(4) A verbatim record must be made in accord with Administrative Rule 35.

(c) The right of public access to court proceedings must be preserved in accordance with law.

[fn2] Criminal Rule 38.1 provides:

(a) In any proceeding at which the defendant’s presence is required under Criminal Rule 38(a), as modified by Rule 38.2, the defendant may waive the right to be present and request to participate by the telephone. The defendant’s waiver of the right to be physically present may be obtained orally on the record or in writing. The court may allow telephonic participation of one or more parties, counsel or the judge at any proceeding in its discretion. The court may allow telephonic participation of witnesses at bail hearings, omnibus hearings, probation revocation hearings or at trial with the consent of the prosecution and the defendant. The court may allow telephonic participation of witnesses at other hearings in its discretion.

(b) The provisions of AS 12.35.015 shall govern the issuance of search warrants by telephone.

[fn3] In light of Williams, 337 U.S. 241, 69 S.Ct. 1079, the concerns voiced in Stores v. State, 625 P.2d 820 (Alaska 1980), are not in issue at sentencing. Cf. Kotzebue v. McLean,702 P.2d 1309, 1315-16 (Alaska 1985) (considering telephonic depositions and testimony under the comparable civil rules).

COATS, Judge, concurring.

In this case Hamilton faced a presumptive sentence of ten years. Judge Michalski found that several aggravating factors applied to Hamilton’s sentence. Two critical aggravating factors were that Hamilton’s prior criminal history included conduct involving aggravated or repeated instances of assaultive behavior,Page 1364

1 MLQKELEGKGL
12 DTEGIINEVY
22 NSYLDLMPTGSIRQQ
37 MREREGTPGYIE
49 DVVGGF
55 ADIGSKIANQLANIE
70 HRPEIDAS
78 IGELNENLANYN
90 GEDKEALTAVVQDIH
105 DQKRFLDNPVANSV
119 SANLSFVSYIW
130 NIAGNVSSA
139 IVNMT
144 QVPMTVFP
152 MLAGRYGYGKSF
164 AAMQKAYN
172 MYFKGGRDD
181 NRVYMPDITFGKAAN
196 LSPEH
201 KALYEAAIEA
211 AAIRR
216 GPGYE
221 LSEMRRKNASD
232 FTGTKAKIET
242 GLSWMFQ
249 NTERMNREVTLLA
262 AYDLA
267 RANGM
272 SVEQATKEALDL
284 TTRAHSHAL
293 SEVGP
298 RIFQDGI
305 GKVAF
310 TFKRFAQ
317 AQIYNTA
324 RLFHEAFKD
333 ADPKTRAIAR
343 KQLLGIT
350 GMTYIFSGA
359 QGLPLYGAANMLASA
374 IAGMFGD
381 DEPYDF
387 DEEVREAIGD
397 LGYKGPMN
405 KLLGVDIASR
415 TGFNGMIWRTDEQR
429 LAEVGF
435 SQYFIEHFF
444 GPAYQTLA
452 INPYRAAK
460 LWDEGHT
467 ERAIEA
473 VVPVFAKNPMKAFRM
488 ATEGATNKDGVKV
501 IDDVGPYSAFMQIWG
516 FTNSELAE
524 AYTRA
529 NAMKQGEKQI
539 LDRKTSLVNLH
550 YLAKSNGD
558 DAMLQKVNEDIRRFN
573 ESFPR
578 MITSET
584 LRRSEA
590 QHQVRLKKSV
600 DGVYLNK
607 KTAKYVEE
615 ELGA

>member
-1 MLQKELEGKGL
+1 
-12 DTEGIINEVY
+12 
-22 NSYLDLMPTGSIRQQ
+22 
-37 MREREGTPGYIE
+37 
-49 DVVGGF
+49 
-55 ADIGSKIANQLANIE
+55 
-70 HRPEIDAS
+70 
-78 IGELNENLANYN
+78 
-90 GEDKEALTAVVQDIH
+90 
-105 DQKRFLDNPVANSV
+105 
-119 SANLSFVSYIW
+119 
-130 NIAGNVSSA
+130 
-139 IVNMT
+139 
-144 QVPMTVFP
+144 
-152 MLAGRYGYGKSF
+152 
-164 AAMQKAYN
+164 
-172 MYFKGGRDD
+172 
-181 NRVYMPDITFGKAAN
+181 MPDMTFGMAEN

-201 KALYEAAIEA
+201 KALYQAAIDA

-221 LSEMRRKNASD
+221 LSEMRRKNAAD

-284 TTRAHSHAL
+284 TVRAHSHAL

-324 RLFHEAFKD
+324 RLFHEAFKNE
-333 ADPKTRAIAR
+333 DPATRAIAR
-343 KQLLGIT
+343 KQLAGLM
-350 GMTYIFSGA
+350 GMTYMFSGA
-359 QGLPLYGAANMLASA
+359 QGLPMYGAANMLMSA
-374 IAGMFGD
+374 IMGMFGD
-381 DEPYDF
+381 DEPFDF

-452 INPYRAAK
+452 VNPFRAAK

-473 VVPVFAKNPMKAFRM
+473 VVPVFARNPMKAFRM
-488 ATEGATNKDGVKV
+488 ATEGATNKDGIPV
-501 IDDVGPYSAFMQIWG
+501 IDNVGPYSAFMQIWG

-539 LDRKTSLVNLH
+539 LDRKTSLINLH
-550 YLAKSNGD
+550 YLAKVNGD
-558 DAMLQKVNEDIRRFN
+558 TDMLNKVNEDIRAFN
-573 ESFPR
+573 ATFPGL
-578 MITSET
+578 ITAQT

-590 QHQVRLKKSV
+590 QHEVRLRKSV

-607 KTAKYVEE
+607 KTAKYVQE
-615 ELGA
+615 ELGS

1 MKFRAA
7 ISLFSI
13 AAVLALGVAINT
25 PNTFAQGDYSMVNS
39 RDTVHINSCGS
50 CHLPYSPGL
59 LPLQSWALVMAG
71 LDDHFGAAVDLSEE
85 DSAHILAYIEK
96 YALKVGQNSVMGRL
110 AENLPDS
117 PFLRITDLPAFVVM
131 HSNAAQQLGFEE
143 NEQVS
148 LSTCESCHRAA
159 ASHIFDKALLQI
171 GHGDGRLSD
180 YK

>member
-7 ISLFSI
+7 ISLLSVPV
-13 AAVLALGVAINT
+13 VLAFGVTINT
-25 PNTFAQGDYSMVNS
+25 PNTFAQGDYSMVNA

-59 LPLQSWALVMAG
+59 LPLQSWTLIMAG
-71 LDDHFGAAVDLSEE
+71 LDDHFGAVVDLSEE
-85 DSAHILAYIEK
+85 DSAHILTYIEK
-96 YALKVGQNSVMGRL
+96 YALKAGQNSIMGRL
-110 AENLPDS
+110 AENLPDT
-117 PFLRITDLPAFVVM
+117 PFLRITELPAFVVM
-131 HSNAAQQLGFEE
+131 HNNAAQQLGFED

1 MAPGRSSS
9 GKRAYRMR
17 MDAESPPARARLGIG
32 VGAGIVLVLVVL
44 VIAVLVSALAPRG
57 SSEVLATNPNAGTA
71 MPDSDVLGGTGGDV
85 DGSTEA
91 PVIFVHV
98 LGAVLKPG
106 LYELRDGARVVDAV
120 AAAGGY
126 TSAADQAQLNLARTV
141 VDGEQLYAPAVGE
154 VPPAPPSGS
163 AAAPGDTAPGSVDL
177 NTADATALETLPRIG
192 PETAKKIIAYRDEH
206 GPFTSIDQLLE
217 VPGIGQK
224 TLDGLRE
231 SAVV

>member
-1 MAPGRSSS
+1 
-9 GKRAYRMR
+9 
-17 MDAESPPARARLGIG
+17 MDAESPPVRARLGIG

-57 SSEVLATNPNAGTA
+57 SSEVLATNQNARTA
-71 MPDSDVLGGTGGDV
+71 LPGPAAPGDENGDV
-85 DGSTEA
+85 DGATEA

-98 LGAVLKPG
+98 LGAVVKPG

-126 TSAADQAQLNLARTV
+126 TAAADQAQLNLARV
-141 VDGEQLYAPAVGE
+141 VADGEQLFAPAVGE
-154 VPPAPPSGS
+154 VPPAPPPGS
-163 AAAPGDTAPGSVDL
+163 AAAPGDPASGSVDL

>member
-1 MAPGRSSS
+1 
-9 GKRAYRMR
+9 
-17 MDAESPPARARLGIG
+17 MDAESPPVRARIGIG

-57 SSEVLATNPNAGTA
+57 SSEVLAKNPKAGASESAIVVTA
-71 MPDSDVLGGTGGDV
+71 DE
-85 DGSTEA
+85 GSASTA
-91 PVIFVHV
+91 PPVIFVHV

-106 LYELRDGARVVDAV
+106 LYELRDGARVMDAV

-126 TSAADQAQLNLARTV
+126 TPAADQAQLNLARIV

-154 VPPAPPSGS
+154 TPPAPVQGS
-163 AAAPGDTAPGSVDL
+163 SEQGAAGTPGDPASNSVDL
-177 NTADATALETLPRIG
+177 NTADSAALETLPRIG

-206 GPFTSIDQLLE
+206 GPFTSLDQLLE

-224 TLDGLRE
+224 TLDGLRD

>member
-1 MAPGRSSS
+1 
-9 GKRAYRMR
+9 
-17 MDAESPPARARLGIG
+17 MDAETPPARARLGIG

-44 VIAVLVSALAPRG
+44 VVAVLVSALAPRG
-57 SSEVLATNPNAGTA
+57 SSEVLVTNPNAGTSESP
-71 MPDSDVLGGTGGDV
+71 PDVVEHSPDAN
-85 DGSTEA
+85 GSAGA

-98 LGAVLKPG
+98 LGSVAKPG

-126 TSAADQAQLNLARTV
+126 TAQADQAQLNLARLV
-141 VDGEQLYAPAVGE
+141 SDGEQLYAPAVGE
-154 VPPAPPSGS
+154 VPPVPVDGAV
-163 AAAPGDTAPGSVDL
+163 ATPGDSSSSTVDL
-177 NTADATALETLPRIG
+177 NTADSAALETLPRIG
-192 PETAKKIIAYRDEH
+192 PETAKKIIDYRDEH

AS 12.55.155(c)(8), and that Hamilton had a criminal history of repeated instances of conduct violative of criminal laws, whether punishable as felonies or misdemeanors, similar in nature to the offense for which he was being sentenced. AS12.55.155(c)(21). These aggravating factors were based on hearsay evidence that Hamilton had committed two prior sexual assaults. Hamilton testified at the sentencing hearing and denied that he had committed these alleged prior assaults. It appears that Judge Michalski placed great weight on the evidence that Hamilton committed the prior assaults; he sentenced Hamilton to twenty years with five years suspended. Under these circumstances, I have no quarrel with the majority’s decision requiring more than the hearsay which the state presented at sentencing to show that Hamilton committed the two prior assaults. I am not confident, however, that in every case where the defendant denies a material matter we should require the state either to call a witness to testify at the sentencing hearing or to prove the unavailability of a witness before using hearsay statements. I would prefer to resolve this issue on a case-by-case basis. It is important for the trial court to have as much reliable information as possible when sentencing a defendant. I am concerned that the rule which the court announces in this case may unduly restrict that information in other cases.